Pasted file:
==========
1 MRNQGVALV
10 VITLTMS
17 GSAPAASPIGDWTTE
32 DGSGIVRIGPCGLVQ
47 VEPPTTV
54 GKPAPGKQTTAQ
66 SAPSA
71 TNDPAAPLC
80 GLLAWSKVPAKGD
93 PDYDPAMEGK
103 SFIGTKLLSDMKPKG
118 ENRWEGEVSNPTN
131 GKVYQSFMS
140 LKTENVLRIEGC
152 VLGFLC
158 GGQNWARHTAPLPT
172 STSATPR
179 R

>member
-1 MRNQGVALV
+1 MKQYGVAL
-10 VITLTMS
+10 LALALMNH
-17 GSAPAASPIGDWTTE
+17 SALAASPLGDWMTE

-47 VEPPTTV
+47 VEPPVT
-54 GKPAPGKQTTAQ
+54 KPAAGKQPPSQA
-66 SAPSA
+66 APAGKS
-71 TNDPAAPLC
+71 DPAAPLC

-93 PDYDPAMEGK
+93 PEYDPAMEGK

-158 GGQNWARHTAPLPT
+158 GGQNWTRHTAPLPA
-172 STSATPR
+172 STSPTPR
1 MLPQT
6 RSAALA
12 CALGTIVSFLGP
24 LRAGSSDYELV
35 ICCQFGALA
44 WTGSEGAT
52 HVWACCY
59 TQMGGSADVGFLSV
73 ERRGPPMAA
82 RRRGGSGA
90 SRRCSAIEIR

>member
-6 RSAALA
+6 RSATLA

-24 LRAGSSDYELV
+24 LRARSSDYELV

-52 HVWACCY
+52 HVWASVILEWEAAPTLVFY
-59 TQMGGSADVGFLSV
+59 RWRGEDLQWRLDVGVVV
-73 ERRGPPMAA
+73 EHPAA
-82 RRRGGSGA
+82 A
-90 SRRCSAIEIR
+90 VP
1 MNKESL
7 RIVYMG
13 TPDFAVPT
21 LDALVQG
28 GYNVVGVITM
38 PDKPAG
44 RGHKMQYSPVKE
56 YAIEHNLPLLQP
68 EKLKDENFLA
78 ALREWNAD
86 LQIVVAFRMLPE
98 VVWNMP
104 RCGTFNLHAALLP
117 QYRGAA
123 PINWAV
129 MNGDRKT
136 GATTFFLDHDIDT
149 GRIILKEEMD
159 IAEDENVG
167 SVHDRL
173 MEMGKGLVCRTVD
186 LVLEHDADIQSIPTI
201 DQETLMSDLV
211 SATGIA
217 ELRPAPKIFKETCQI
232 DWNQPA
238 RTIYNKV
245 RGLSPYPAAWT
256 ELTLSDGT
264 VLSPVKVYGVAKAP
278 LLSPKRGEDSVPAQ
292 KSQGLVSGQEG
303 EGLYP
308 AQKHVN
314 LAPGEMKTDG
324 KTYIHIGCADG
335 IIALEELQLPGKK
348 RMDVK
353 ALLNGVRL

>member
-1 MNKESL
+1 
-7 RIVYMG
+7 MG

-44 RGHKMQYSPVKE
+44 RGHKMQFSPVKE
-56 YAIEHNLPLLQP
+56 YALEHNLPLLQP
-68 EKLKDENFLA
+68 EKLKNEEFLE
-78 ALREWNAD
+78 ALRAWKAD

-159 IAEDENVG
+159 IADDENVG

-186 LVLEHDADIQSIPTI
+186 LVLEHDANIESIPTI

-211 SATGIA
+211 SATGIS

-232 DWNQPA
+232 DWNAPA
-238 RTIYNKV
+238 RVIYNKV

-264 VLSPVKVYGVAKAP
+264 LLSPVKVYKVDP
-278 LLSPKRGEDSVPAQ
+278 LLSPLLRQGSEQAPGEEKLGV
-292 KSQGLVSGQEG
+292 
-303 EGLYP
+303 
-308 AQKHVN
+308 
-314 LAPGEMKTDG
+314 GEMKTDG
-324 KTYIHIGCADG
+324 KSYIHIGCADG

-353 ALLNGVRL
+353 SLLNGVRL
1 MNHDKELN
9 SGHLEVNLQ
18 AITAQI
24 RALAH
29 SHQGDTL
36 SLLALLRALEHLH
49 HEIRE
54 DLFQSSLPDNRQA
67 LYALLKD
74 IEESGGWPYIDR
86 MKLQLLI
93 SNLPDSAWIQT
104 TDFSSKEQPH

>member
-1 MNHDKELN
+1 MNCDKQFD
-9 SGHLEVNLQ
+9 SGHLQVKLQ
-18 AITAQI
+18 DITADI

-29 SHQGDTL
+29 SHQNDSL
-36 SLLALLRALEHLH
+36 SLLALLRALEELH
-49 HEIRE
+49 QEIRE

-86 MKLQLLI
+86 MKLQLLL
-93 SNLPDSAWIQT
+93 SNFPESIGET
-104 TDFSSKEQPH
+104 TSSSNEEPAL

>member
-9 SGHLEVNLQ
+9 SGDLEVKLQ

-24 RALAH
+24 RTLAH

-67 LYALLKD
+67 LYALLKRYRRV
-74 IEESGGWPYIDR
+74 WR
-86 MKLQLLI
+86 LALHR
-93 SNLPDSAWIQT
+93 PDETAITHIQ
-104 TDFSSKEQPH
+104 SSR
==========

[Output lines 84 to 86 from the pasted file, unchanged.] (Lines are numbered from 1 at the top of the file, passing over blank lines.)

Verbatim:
159 IAEDENVG
167 SVHDRL
173 MEMGKGLVCRTVD